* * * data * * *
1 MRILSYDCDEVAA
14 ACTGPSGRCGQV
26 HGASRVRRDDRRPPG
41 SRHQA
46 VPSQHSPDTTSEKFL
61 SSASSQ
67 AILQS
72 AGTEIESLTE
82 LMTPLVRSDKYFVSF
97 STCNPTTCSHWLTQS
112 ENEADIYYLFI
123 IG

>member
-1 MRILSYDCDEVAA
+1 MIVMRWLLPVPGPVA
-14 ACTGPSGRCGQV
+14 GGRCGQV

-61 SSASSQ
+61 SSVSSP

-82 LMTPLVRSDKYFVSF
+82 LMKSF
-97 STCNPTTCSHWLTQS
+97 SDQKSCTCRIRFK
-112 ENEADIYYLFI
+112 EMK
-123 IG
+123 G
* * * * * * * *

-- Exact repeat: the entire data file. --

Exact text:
1 MRILSYDCDEVAA
14 ACTGPSGRCGQV
26 HGASRVRRDDRRPPG
41 SRHQA
46 VPSQHSPDTTSEKFL
61 SSASSQ
67 AILQS
72 AGTEIESLTE
82 LMTPLVRSDKYFVSF
97 STCNPTTCSHWLTQS
112 ENEADIYYLFI
123 IG

>member
-1 MRILSYDCDEVAA
+1 MIVMRWLLPVPGPVA
-14 ACTGPSGRCGQV
+14 GGRCGQV

-61 SSASSQ
+61 SSVSSP

-82 LMTPLVRSDKYFVSF
+82 LMKSF
-97 STCNPTTCSHWLTQS
+97 SDQKSCTCRIRFK
-112 ENEADIYYLFI
+112 EMK
-123 IG
+123 G